Is It Safe for Breastfeeding Moms to Drink Alcohol?

By  | 

If you’ve ever breastfed a child, then you’ve likely found yourself on the receiving end of some well-intentioned advice. Really anyone with kids, regardless of how they fed them, has experienced this. But for some reason, breastfeeding seems to really bring out the best/worst in people. One of the biggest debates that exists in the breastfeeding world is whether or not drinking alcohol while breastfeeding is considered safe. Depending on who you ask, it’s either fine in moderation or absolutely forbidden. A new study seems to put it strictly in the not safe category, which has everyone talking. But how reliable is the study? And how much should we trust research about drinking alcohol while breastfeeding, when the researchers involved didn’t seem to actually measure alcohol in breast milk?

The study in question says moms should refrain from drinking alcohol while breastfeeding. It posits some pretty worrisome evidence to back up their assertion.

Published in the journal Pediatrics, the data from the study showed that children may have cognitive deficits between the ages of 6-7 if their mothers drank alcohol while breastfeeding. Researchers collected data from more than 5,000 Australian infants starting in 2004. They were tested on vocabulary, non-verbal reasoning, and cognitive processing every two years until the age of 12. To determine the drinking habits of the mothers, the women completed a 10-question survey.

The data put forth by the researchers showed that kids whose mothers were considered “risky” drinkers exhibited cognitive delays at around age 6-7. But, those delays seemed to go away by age 10-11. The data, taken at face value, is obviously concerning.

Researchers concluded that “exposing infants to alcohol through breast milk may cause dose-dependent reductions in their cognitive abilities”. But is that really what the data showed? Turns out, maybe not.

In a brilliant take-down of the study, Tara Haelle dissects all of the issues with this particular study. And there are many. For starters, while researchers conflated lower cognitive scores with maternal alcohol consumption during breastfeeding, they didn’t actually … test any of the breast milk. For a study to make such a sweeping and damning proclamation, you’d think they would have at least tested the BAC of the breast milk being consumed. Right? According to Haelle, “the study did not measure infants’ exposure to alcohol in breast milk at all, so the authors cannot make any valid claims about infants’ exposure to alcohol through breast milk”. The authors of the study actually wrote, “The frequency and quantity of milk consumed by infants was not recorded, nor was the timing of alcohol consumption or the amount of ethanol in breast milk.”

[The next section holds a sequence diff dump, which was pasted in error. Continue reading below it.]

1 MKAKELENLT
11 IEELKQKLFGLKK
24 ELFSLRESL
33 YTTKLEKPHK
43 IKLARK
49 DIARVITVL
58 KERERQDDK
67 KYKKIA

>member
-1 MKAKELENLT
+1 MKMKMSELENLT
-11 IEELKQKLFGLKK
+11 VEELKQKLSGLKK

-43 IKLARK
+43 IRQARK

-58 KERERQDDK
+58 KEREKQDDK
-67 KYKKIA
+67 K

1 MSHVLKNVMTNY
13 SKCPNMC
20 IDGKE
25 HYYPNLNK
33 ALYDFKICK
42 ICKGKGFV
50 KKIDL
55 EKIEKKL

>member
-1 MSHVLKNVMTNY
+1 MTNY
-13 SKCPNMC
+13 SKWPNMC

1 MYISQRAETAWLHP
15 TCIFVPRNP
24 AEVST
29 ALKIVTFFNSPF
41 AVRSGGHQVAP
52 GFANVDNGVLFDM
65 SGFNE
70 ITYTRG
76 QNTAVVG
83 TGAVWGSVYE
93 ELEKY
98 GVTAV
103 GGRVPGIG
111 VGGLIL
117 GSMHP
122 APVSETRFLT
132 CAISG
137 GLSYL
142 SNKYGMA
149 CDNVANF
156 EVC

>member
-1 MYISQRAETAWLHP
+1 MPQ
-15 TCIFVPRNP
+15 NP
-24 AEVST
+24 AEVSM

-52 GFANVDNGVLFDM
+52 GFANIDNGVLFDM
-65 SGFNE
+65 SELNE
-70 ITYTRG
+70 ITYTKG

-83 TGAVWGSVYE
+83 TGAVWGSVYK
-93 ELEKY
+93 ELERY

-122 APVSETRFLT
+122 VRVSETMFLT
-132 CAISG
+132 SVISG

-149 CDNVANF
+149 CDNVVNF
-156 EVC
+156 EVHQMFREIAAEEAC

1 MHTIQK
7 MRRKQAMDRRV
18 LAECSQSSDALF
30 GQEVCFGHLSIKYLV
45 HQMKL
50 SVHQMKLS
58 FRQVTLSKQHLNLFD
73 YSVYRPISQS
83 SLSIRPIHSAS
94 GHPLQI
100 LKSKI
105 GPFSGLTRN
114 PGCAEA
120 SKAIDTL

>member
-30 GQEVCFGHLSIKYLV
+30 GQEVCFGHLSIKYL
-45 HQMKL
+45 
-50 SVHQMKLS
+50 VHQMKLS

In other words, researchers collected data about kids who were breastfed, and they collected data about the mother’s drinking habits. But the problem is, they didn’t actually measure drinking right before or during the act of breastfeeding. They only collected data on drinking habits. 

As any nursing mother will tell you, contrary to popular belief, you do actually get breaks from breastfeeding. So while a mother who responded to the study might have answered in the affirmative on the drinking habits study, it didn’t necessarily mean they were actively drinking WHILE breastfeeding their infants.

And therein lies another problem with the study, according to Haelle. The language used is very problematic.

“While breastfeeding” is incredibly misleading. I nursed both of my children for three years each. During that entire period of time, I would have referred to myself as a breastfeeding mother. I was not actively breastfeeding for three straight years, a couple of years apart. Had you asked me if I drank during the time I was a “breastfeeding mother”, I would have answered yes. Shockingly, Haelle points out that researchers did not inquire about drinking habits during active periods of nursing. She says, “The researchers did not ask mothers whether they drink alcohol at the same time or shortly before they breastfed. In fact, if the researchers asked mothers whether they’d ever breastfed right after drinking alcohol, those answers aren’t in the study”.

Based on the correlation between mothers with risky drinking habits and decreased cognitive scores in children who were breastfed, researchers concluded that the scores were associated with alcohol intake.

However, as with other parts of the study, the conclusion is overreaching. Haella points out that while researchers made statistical adjustments for household income, duration of breastfeeding, maternal education, and other factors, they fell short in adjusting for factors that greatly impact differences between formula families and breastfeeding families. The demographic adjustments fail to really delve into all the ways that these two groups differ. Mainly, how those differences can impact child development (or cognitive scores, as it were).

There isn’t a lot of research out there about drinking alcohol while breastfeeding. And there needs to be! When a study like this comes out, it’s easy to sound the alarm without asking some pretty tough questions. A study like this will be used to shame mothers. We really need to be asking those questions.

(Image: iStock/Halfpoint)